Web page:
Electric Tabulation Machine

Photo of Electric Tabulation Machine

The month of April provokes a variety of thoughts in different people. While some may pleasantly think of its showers giving way to May flowers, many others are faced with more ominous thoughts of a looming tax deadline. As tele-filing and electronic forms become more popular, it is easy to forget about the ways such tasks were managed in the past. Could you imagine collecting data by means of an electric tabulating system? Not exactly sure what that means? If you're not too busy with your tax forms, read on...

Herman Hollerith was born in Buffalo, New York, in 1860, the son of German immigrants. He enrolled in the City College of New York at age 15 and graduated from the Columbia School of Mines at age 19 as a Mining Engineer with distinguished honors. Herman's first job was with the United States Census effort of 1880. He then taught mechanical engineering at the Massachusetts Institute of Technology (MIT) and worked for the U.S. Patent Office as well. The young engineer began working on his tabulating system during his days at MIT, filing for the first patent in 1884. Hollerith invented his Electric Tabulating System to:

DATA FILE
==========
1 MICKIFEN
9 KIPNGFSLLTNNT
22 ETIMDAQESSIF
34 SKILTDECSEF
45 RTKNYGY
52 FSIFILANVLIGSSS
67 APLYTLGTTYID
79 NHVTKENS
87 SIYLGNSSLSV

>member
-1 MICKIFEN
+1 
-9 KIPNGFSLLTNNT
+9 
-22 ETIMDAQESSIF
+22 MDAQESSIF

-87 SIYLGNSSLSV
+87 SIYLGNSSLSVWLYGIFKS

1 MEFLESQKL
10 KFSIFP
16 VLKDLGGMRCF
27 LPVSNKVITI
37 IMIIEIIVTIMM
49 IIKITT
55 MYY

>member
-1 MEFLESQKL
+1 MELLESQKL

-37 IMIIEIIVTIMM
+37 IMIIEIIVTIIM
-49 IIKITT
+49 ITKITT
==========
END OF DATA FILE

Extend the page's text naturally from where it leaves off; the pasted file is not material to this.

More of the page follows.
"...provide an apparatus or system which will reduce the labor necessary in the compilation of such statistics, which will increase the rapidity of making complicated tallies, and which will insure accuracy. In other words, the object of my invention is to generally facilitate the compilation and increase the scope of such statistics."

Hollerith's system was first tested on tabulating mortality statistics in late 1886. The United States Census Office used Hollerith's machine for the first time in tabulating census data punched on cards for the 1890 Federal Census, the nation's eleventh census. Data was recorded by punching holes in these cards, or strips of non-conducting paper, and then counting these by mechanical counters operated by electromagnets. Hollerith developed a hand-fed press that sensed the holes in the punched cards; a wire would pass through the holes into a cup of mercury beneath the card, closing the electrical circuit. This process triggered mechanical counters and sorter bins and tabulated the appropriate data.